Harvest Completed for Pennsylvania Potatoes

The day held great promise as I drove down the dirt road to my uncles.  The farm sits high on a hill overlooking a valley that contains a stream called the Little Loyalsock. The area is called the endless mountains and is in northeast Pennsylvania.   The mountains (more like massive hills than the mountains out west) are a northern extension of the Appalachian mountains and there is very little really flat land in the area.  You can get a very good view across the valley as you approach the old farm house that was built above a spring on the side of the fields.  I am on the “high” road which goes through cultivated land, but once you pass the house the road descends steeply into a valley surround by pastures that are going back to nature.   Since the creamery closed, the number of dairies have been greatly reduced.  The climax forest of pine and spruce was cleared around the turn of the 20th century and the second growth forest is mainly maple and other deciduous trees.  On this day the maples were glowing, even through the cool mists of early morn.

It would be the last trip from my aunts, in town, to pick potatoes for this year.  Ground fog lay in the hollows of the road, but it will be a bright day filled with a blue sky with an invigorating temperature.  I ache from two weeks of intense activity as we fill the storage with twenty acres of potatoes.  It has been a good growing season and that is a lot of potatoes.   After getting a bit of breakfast from my aunt and sympathy for my aching body, we go into the fields.  My uncle alternates potatoes with oats and it is a pretty picture of freshly dug soil, fields of grain and heavily timber hills of brilliant maples dressed in orange, yellow and red that greet me.

We have a small crew today,  for there is only a half days work in the far corner of the field left to dig.  My uncle, who permanently damage his knee on a piece of equipment some years before, drives the equipment and inspires us with his elation at the successful completion of the harvest.  The day unfolds like a dream, with a steady pace of progress and ideal conditions to  enjoy the moment of success.  I feel strong and in tune with the land.  At lunch break we say goodbye to the crew, for my uncle has decided that he and I can finish the field before dinner.  So now the stage is set for a defining moment in my life.  My uncle drives the tractor, that pulls the digger down under the ground and lifts the potatoes up and leaves them on the surface of the soil, that is shaken off them.  Together we  gather the stretch of exposed potatoes and put them on a conveyor belt that dumps them into the truck.   This effort is repeated for the rest of the day until we have the  last of the potatoes on board.  The warm late afternoon sun shines through the translucent brightly colored leaves, as my uncle smiles and softens after weeks of intense effort and concern.  The sky, the trees, the work and the man combine to instill in me  a deep appreciation of my ancestor’s efforts to survive.  I felt like I belonged in a way that I have never felt before or since.  Even today the memory brings strong emotions in me, to the surface.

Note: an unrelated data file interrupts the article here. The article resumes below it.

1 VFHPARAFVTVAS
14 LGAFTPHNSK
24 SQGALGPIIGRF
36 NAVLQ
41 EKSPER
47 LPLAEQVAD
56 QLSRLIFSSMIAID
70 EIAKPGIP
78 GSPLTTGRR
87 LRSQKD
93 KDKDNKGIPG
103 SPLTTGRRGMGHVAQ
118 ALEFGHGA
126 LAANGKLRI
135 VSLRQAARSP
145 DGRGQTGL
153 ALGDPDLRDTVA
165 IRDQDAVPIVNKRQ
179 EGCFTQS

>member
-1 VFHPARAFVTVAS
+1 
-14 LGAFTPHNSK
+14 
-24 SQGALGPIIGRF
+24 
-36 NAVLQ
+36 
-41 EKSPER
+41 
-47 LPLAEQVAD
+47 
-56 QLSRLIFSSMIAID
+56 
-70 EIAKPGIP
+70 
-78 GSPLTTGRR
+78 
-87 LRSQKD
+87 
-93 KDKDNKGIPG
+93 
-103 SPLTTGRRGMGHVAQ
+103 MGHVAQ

I was never to pick potatoes again.  I got married the next year and there was not time to do such a uninteresting, solitary things like working in potatoes.  My uncle gave up farming a few years later and sold the land to others.  I saw him only a few times after that harvest before he died of cancer.  I had not known him much as a child since my mother had married a city slicker and moved away.   So when I appeared in the spring without work, the first year, he had reservations about me being willing to work.  I had soft white hands and a college education, but I was his sister’s son so he felt obligated to try me.  So when his wife said I was “good help” after years of effort,  I knew I had earned their respect and my own. I faced this personal challenge for five years and I would have collapsed in the field before letting us down and not being good help.



About Bruce Fry

I was born in Summit, NJ in 1947 and graduated from Summit High School in 1966. I graduated from the Colorado School of Mines in 1970 and after spending another year in graduate school, I left to see the world of Brazil. After spending some more time discovering myself, I ended up working for the Commonwealth of Pennsylvania for 32 years as an Air Quality Engineer in the Department of Environmental Protection. I retired in 2007 and took up faceting gemstones again after a long hiatus that reached back to my twenties. I had started cutting cabochons when I was 13 and bought my first faceting machine when I was 15, but ran out of money and time until I retired. My great love in gemology is tourmaline and the collection presented here represents my effort to get as much beauty and variety in the colors of tourmaline as I can. I was particularly lucky in being able to get unheated cuprian tourmaline before copper was discovered in gem grade tourmaline from Mozambique.
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